New topographic maps of the moon may help to explain the mysterious bright “swirls” decorating the lunar surface, which have perplexed scientists for decades.
Lunar swirls are areas of contrasting light and dark streaks spread across the moon’s surface, and they occur on all types of terrain, from visibly dark patches known as mare to the brighter highlands. Now, contrary to what scientists previously thought, new evidence published recently in The Planetary Science Journal suggests that lunar swirls are, in fact, correlated with topography, meaning the bright markings occur at different elevations than their darker surroundings.
“Lunar swirls have piqued scientists’ interest since they were discovered, partly because the scientific community doesn’t completely understand how they formed,” lead study author John Weirich, a senior scientist at the Planetary Science Institute, said in a statement.
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Many theories have been proposed to explain the cause of these strange features: magnetic anomalies shielding the moon’s surface from solar wind, impacts from asteroids or comets, and more. Yet none of these ideas fully explains the phenomenon we see. As a result, scientists decided to include another factor in their considerations: topography, the arrangement of geographic features on the moon’s surface.
“The canonical interpretation of lunar swirls is that topography has no bearing on the location or shape of the swirl,” Weirich said. In 2022, however, planetary scientists used data from NASA’s Lunar Reconnaissance Orbiter to investigate one specific lunar swirl in the Mare Ingenii region on the far side of the moon. They found that the bright areas were a couple of meters lower in elevation, on average, than the surrounding dark marks of the swirl.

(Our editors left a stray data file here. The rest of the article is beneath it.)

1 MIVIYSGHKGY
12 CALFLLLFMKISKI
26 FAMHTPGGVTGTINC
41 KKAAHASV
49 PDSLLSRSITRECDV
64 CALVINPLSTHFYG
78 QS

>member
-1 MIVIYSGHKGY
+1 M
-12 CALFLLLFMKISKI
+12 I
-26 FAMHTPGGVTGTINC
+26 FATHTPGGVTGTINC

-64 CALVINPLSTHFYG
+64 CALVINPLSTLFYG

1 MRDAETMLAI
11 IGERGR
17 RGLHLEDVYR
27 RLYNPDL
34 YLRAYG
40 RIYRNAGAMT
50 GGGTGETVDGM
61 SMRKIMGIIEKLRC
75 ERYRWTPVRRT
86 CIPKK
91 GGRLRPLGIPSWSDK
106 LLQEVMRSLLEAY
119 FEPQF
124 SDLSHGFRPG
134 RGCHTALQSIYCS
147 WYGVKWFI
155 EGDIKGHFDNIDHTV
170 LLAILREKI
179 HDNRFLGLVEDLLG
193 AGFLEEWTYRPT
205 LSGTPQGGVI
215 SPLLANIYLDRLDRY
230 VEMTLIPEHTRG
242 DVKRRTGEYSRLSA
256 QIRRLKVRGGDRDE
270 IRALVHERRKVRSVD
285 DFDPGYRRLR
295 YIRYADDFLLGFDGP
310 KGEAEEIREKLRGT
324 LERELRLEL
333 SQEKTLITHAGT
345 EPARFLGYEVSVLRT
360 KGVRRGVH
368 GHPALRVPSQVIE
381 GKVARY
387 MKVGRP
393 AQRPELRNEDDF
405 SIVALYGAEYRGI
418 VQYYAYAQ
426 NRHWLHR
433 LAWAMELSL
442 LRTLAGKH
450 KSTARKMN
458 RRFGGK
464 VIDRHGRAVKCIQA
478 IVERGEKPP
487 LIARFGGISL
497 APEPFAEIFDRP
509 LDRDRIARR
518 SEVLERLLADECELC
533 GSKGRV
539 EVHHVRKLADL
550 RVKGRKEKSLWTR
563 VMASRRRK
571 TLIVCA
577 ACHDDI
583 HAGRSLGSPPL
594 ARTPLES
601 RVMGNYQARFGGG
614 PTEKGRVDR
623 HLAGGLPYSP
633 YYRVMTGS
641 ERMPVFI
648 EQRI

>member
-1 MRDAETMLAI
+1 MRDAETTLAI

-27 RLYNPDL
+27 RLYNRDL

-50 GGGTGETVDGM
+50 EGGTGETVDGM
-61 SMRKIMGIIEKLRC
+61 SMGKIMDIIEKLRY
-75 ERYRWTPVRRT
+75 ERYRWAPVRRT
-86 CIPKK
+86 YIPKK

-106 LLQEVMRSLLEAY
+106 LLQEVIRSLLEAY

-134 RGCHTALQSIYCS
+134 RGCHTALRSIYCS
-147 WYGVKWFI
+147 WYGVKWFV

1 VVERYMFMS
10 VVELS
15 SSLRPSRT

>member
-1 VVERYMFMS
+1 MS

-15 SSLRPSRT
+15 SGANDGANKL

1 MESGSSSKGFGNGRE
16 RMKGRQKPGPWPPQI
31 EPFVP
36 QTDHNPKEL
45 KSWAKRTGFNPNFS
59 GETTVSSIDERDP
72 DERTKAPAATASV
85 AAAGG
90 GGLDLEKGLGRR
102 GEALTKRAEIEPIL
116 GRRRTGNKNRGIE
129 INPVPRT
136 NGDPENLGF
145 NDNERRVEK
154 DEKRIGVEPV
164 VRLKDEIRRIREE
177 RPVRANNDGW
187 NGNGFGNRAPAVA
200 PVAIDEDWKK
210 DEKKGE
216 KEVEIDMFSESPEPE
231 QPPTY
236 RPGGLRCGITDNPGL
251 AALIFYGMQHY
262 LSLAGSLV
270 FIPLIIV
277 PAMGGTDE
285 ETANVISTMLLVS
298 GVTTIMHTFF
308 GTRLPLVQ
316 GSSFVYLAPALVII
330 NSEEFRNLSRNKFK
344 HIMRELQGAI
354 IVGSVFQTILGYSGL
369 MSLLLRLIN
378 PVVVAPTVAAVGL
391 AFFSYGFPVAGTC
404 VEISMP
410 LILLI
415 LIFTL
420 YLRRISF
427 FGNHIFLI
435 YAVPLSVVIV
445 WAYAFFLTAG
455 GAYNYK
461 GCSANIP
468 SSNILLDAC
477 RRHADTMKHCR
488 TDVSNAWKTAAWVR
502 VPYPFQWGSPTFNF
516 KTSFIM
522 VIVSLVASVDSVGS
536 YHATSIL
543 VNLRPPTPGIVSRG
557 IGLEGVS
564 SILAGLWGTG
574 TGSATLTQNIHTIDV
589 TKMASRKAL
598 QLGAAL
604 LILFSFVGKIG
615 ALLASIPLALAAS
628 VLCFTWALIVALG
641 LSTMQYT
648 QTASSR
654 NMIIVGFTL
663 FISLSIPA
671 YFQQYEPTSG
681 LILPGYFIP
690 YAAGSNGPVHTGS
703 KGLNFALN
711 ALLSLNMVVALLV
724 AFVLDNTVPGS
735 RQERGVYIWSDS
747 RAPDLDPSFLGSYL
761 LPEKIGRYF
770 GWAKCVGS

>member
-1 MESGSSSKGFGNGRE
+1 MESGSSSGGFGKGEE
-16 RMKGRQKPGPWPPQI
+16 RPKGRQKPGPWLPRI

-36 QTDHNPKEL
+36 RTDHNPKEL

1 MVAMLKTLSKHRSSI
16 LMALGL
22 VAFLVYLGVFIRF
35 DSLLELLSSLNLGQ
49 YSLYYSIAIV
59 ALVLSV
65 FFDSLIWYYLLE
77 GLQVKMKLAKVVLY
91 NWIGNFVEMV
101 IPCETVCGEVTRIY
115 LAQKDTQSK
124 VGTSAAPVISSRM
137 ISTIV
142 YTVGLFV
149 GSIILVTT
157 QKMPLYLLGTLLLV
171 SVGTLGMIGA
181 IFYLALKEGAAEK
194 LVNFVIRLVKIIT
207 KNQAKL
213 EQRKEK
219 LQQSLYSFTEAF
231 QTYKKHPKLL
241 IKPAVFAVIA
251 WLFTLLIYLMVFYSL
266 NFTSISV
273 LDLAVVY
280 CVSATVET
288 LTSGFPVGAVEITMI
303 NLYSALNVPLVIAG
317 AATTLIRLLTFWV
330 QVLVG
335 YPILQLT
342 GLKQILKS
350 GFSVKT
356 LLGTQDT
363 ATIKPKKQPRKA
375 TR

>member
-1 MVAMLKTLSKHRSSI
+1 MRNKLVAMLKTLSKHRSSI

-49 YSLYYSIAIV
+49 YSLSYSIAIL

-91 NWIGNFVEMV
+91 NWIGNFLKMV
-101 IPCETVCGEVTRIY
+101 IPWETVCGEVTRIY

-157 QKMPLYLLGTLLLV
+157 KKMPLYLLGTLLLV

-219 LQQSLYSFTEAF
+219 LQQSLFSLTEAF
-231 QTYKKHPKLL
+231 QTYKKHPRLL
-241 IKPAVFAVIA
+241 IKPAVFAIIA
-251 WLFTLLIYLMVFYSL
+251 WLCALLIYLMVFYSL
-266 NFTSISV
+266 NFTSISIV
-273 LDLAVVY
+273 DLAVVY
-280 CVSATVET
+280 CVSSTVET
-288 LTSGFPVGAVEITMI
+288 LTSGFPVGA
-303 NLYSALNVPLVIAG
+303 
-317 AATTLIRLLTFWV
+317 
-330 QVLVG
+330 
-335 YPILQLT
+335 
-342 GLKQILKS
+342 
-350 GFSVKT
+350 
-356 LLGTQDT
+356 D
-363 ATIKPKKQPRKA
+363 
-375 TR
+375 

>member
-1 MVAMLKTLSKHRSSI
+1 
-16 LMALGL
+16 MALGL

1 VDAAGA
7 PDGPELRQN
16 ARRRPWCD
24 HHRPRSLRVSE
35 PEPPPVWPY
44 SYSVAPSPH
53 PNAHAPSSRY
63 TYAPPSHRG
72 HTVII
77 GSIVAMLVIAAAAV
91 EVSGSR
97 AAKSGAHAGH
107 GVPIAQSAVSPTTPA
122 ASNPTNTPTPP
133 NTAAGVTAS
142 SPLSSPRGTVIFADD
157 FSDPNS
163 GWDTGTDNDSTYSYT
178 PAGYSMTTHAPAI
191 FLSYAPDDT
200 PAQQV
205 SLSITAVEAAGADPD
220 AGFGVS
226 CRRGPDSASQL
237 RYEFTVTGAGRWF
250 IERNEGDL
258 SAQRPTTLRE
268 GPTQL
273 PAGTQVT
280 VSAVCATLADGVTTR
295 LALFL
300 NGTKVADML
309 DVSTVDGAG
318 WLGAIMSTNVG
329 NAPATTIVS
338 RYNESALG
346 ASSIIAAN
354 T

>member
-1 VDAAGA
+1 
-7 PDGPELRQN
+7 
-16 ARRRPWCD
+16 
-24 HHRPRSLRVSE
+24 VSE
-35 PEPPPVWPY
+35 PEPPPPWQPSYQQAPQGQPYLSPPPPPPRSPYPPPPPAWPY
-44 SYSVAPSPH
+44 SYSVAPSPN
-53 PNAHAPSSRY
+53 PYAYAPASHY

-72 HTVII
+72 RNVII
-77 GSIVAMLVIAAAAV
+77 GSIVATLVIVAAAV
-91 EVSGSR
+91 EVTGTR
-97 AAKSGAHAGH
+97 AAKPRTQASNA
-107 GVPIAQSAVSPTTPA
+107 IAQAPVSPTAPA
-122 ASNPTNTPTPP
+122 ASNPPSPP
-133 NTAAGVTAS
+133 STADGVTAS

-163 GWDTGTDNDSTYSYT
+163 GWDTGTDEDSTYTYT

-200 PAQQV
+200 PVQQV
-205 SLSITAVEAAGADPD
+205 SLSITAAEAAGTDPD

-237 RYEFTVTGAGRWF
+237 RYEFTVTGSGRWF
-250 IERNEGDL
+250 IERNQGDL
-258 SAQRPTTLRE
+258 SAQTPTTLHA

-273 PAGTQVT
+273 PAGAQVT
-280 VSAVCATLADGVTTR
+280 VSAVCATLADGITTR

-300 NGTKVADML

Now, Weirich’s work finds a similar trend in another swirl known as Reiner Gamma, where the bright areas are about 13 feet (4 meters) lower than the darker regions. “Finding a relationship with topography in one swirl location could just be a fluke, but finding it in two vastly separate swirl regions is harder to ignore,” Weirich said. “It is especially hard to ignore because Reiner Gamma is the archetypical lunar swirl.”
Why might swirls be more common in lower-lying areas? It could be that bright lunar dust is being transported into these troughs and valleys through some unknown process. Perhaps they’re lofted by meteor impacts or moved through static electricity, which is abundant on the lunar surface, thereby increasing the reflectance of those areas, the researchers wrote in their study.
Although this new work doesn’t find a definitive answer for how lunar swirls came to be, it shows that topography might be part of the puzzle. “Unusual objects or phenomena are sometimes the key to obtaining deeper knowledge,” Weirich said. “For this reason, lunar swirls are very intriguing. And the fact that they look really cool.”